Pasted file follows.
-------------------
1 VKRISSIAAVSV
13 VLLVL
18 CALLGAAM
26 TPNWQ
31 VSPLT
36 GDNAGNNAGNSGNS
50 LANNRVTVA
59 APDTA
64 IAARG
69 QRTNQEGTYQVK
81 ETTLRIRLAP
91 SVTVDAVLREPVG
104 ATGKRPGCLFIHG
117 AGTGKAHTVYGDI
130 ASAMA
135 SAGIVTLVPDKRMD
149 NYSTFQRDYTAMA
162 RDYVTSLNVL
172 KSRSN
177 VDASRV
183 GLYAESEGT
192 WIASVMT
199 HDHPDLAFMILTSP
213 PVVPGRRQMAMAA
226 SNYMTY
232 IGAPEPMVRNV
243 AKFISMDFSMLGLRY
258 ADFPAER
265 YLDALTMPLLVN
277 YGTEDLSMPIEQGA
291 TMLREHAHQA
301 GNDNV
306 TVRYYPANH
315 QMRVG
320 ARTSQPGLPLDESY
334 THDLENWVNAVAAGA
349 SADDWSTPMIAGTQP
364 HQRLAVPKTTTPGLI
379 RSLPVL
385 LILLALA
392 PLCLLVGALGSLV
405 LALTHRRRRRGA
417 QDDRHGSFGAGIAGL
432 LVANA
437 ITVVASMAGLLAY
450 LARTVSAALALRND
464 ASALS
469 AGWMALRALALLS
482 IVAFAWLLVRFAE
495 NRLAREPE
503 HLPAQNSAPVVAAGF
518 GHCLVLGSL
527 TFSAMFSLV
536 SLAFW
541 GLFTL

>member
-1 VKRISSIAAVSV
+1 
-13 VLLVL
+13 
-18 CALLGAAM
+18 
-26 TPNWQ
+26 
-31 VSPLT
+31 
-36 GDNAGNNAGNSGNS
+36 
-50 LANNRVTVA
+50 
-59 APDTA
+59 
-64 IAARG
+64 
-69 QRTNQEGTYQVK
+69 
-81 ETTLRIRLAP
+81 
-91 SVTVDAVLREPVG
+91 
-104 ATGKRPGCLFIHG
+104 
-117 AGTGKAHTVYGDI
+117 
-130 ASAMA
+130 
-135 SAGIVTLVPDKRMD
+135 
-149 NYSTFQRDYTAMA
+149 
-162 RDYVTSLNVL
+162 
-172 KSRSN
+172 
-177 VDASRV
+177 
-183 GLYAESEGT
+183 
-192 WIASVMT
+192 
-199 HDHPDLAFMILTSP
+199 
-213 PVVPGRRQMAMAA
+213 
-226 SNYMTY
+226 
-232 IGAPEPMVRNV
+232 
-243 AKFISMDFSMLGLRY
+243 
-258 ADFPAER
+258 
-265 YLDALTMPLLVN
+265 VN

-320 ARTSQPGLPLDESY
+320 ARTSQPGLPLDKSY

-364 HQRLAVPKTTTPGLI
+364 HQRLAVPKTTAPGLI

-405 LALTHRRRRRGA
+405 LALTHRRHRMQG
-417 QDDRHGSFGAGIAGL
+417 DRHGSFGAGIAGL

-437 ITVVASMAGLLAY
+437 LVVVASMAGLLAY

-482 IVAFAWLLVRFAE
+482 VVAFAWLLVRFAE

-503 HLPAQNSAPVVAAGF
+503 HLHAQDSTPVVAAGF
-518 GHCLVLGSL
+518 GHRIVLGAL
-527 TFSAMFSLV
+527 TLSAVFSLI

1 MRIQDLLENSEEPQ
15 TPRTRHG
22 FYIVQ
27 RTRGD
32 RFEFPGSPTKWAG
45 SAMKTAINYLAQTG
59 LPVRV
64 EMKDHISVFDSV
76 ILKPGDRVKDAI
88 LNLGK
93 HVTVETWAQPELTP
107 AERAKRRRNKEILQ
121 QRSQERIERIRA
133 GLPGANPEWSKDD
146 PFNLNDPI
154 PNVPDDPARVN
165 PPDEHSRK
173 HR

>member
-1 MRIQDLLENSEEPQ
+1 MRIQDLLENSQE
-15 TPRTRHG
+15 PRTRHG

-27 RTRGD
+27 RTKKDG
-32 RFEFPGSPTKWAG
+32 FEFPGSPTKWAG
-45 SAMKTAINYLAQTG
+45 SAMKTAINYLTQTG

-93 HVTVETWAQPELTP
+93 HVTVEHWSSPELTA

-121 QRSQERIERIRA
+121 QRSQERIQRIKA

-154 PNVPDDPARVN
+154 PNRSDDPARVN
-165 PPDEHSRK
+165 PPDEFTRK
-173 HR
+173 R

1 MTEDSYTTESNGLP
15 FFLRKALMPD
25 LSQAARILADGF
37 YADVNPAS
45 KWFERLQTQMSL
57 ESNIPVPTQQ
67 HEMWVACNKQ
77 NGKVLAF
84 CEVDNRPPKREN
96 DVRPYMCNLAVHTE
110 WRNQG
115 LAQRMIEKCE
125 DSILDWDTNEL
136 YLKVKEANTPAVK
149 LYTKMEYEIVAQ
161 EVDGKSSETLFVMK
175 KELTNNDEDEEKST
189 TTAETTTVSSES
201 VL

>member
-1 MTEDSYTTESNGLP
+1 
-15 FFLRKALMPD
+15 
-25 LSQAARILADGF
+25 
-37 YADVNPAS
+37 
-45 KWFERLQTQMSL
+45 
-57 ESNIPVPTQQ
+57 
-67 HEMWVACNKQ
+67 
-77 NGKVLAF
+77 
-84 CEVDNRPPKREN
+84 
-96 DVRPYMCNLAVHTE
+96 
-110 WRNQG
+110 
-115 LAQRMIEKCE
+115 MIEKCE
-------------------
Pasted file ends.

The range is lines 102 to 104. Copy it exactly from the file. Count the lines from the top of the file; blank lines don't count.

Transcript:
+199 
-213 PVVPGRRQMAMAA
+213 